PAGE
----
Weekly Energy Market Updates by Region - Archive




Issue week: October 15th, 2020  (Wk 42)





WEST Whatever the calendar says, this week’s scorching heat in California has kept both the summer and demand alive there. Piling on, baseload supply has fallen by approximately 1,300 MW since unit 1 of the Diablo Canyon Nuclear Power Plant went offline for refueling last weekend, and the quantity of flexible imports remains down by 700 MW because the DC transmission line connecting the Pacific North-west to Southern California remains completely offline until early November. Conse-quently, CAISO has been forced to dispatch old, inefficient natural gas generators, which have driven spot prices up during the nightly ramp. Both temperatures and load are expected to taper off this weekend and provide some relief to Day Ahead prices.

ERCOT  Real-time prices have climbed out of the cellar this week amid some au-tumn heat just when certain units are down for seasonal maintenance. Term prices have also risen as term gas prices have traded higher over the week by $0.05-$0.10/MMBtu out the curve. In addition, the ORDC adder for the month to date is averaging nearly $4.00/MWh, well above both the $3.00/MWh from last October and the paltry $0.70/MWh from October 2018.

EAST Prices remain mostly stable, although yesterday’s trip at Harrison triggered price spikes across PJM and MISO. In HE12, PJM West Hub hit $337/MWh, but DPL, which reached $510/MWh, was definitely hit hardest. Nonetheless, Real Time prices in PJM and MISO are still averaging in the low $20s/MWh for the week.









Although the world’s love affair with renewable energy has been growing for some time and for obvious reasons, not all of its forms get the same love. For example, hydropower has long been the most plentiful source of renewable electricity but may soon yield that distinction to solar power. In fact, the International Energy Agency just dubbed solar “the new king of electricity” in its latest World Energy Outlook. 

The acclaim is due to the substantial improvement in the ability of solar facilities to compete with and beat old “king” coal in pricing. The real game changer is the rapid decline in solar construction costs relative to those of other resources, as shown in the graph below from the U.S. Energy Information Administration.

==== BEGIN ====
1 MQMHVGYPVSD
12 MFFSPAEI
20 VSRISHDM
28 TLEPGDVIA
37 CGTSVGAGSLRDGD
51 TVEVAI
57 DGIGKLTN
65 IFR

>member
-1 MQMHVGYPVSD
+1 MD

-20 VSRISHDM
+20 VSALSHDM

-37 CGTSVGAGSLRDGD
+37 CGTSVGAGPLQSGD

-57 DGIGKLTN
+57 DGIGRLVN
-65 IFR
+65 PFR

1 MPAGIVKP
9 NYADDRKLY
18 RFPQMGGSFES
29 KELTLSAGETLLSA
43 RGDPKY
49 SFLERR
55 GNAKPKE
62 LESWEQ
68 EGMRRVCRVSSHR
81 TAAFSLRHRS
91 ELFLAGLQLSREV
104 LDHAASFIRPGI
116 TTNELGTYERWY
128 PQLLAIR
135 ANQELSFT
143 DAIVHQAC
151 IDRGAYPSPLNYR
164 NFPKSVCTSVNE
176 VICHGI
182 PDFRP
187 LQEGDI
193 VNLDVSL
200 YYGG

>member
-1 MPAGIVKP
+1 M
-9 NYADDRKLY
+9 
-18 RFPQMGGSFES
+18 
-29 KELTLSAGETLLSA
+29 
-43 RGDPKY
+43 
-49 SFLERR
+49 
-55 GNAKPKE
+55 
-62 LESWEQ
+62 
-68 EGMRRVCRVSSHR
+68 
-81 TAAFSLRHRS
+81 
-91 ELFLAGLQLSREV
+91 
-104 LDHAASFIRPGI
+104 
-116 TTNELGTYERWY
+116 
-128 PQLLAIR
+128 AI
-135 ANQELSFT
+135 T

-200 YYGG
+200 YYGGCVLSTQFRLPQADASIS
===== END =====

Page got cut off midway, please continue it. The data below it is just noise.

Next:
Moreover, solar power is poised to grow only more powerful. Improvements in battery technology continue to help large-scale solar panel installations, and, in the U.S., FERC Order 2222 will only incentivize the proliferation of smaller-scale solar aggregation as well. In turn, because such microgrids can be located closer to areas with less generation, congestion costs should fall. 

Of course, this and other emergent technologies are currently un-able to meet capacity requirements on their own, so their growth runs the risk of increasing capacity costs as the more dispatchable types of resources increasingly go offline. Nonetheless, as the solar revolution makes clear, renewables themselves are becoming more cost-effective and should drive electricity prices down in the long term, but growth in their supporting technologies is key to limiting price volatility. Ever on alert, Calpine Energy Solutions will always be ready to take advantage of the latest innovations to help companies limit their exposure.




Previous Weekly Market Reports: Archive


Disclaimer: This report is for informational purposes only and all actions and judgments taken in response to it are recipient’s sole responsibility. Champion Energy Services does not guaranty its accuracy. This reports is provided ‘as is’. Champion Energy Services makes no expressed or implied representations or warranties of any kind. Except as otherwise indicated in this report, this report shall remain the sole and exclusive property of Champion Energy Services and shall be free from any claim or right, license, title or interest. Champion Energy Services shall not be liable for any direct, indirect, incidental, consequential, special or exemplary damages or lost profit resulting from this report.